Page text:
only beacon of identity which has finally found its rightful place as an
official language of the European Union.

Mark Vella is a translator for the Maltese unit at the European
Commission, Luxembourg


Instead of celebrating this fact we are still dividing ourselves by
language. Anyone who suggests, as I have done, that either Maltese or
English could be used as language passes to enter university is deemed as
somehow less of a patriot. In fact when I wrote about this subject
recently, most of the letters written to the editors of The Malta
Independent were against allowing this, but most of the private emails I
received were overwhelmingly in favour. People in twenty-first century
Malta are literally afraid to let their opinion be known publicly on this
issue which is a shame.

The fact is that the Maltese MATSEC is, or has become incredibly tough and
tedious. This year the pass rate was abysmal. Children with one foreign
parent in Malta find it almost impossible to pass this exam, or they spend
a lifetime in private lessons to cope. This is only good for those who
give private lessons! This is a subject for another article, but the fact
that so many kids go to private lessons in all subjects is a national
disgrace. It doesnt show our kids are dumb. It shows the exams are
ridiculously tough. It is our one badge of shame in our education system
where plenty of excellent things have happened, and are happening, that
private lessons are today the norm, and not the exception.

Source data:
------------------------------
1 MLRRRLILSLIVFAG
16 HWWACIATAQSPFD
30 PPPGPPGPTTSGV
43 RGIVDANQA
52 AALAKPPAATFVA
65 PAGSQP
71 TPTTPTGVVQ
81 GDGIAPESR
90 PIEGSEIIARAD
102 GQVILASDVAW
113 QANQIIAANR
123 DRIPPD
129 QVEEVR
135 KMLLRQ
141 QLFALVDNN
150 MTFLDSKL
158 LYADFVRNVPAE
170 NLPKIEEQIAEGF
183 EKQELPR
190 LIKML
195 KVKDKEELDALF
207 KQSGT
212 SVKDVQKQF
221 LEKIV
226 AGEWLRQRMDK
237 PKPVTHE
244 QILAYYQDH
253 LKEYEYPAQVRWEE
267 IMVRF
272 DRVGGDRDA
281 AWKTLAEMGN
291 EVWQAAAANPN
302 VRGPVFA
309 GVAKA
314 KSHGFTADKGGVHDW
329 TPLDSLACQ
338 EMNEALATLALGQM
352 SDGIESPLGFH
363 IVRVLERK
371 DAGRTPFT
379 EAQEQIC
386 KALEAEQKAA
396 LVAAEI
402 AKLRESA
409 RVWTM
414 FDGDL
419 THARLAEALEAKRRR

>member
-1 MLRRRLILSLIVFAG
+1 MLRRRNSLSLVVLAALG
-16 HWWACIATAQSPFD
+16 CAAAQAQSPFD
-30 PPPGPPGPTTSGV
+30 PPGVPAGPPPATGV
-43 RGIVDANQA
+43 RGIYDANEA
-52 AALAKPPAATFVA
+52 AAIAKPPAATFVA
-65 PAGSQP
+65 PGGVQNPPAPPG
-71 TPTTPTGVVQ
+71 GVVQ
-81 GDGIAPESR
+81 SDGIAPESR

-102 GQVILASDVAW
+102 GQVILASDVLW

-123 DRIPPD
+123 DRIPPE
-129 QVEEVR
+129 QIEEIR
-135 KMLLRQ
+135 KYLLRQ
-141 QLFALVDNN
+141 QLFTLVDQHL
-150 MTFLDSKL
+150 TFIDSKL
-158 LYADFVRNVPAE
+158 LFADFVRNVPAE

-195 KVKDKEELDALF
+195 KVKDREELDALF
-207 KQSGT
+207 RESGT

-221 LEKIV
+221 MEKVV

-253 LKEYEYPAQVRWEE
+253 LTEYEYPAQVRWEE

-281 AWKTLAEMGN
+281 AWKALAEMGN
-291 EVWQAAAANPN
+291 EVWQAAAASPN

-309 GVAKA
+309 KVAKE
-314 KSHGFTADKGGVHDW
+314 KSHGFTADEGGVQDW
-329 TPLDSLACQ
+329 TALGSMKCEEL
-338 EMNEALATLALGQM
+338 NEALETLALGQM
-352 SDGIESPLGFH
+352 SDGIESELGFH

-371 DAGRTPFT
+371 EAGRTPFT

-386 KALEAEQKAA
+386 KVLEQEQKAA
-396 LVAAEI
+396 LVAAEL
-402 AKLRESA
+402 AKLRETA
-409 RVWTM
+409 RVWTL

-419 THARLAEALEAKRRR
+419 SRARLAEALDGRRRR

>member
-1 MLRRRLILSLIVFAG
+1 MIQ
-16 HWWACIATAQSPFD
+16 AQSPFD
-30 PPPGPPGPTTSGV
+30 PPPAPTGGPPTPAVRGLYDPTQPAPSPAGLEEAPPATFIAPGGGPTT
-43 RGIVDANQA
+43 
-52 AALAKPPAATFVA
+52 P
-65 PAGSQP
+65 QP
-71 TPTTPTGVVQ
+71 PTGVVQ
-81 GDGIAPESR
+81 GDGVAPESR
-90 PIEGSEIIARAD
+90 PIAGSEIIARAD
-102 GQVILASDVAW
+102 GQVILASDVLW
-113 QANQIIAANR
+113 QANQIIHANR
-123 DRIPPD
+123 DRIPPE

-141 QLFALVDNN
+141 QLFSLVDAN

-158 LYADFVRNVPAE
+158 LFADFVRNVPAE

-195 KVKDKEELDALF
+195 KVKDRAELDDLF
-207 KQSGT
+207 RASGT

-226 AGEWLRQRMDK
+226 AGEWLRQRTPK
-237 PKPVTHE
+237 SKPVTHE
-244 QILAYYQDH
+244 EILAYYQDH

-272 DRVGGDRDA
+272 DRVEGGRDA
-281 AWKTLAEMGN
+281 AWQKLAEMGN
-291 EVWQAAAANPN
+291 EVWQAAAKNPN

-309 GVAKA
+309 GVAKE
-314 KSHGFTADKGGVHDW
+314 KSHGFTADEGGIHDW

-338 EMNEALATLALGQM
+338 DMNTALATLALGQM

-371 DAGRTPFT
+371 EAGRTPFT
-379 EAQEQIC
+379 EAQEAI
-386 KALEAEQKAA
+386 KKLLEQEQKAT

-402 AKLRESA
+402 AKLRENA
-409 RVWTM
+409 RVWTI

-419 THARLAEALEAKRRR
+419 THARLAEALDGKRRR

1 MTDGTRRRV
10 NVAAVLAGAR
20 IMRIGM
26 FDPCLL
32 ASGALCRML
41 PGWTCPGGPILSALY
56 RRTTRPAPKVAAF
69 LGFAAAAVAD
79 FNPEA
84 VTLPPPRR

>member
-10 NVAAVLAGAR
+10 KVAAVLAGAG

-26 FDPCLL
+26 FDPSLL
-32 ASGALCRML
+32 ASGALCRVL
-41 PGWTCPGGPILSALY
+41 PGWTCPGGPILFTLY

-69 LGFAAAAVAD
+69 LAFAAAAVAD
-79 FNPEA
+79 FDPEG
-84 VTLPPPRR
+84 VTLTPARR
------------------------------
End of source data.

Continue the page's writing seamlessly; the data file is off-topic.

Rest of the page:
Meanwhile foreigners can enter University without a pass in Maltese. Those
minority Maltese parents who are well off enough are simply sending their
children abroad to study. Most of us cannot do this and perhaps do not
even want to. I recently met a student who is going to study astrophysics
abroad, is a brilliant student overall, but because of spending time
abroad and having one foreign parent had not learnt Maltese. It seems
amazing that a straight A science student would be denied entry to our
University because she cannot pass her Maltese MATSEC while the foreigner
can enter? Our loss dont you think?  Essentially the two-language policy
of this country has failed. The majority cannot, and do not write and
speak both languages well. Until this is addressed we should not deny our
kids the opportunity to have a University education. Menglish is

I think we should be proud of our whole Malteseness. Some of us speak a
language from our Arab colonisers. Others from our English ones. Both are
our languages today and we should try to improve the standards of both,
while acknowledging that those brought up speaking one or the other will,
quite naturally, be more proficient in one or the other. Both sides are
Maltese though, and not ghar-rimi! No, I dont believe anyone should be
denied a University education because they cant reach a high standard in
both our languages. Surely we should allow our students to enter
University with a pass in either Maltese or English? We also need to make
ALL our MATSC exams far less heavy, as they mainly only test the ability
to regurgitate mounds of often never to be used again information.  I hope
sense prevails and nationalism does not take precedence over fairness and
common sense.

Marisa Micallef is the chairperson of the Housing Authority and a
newspaper columnist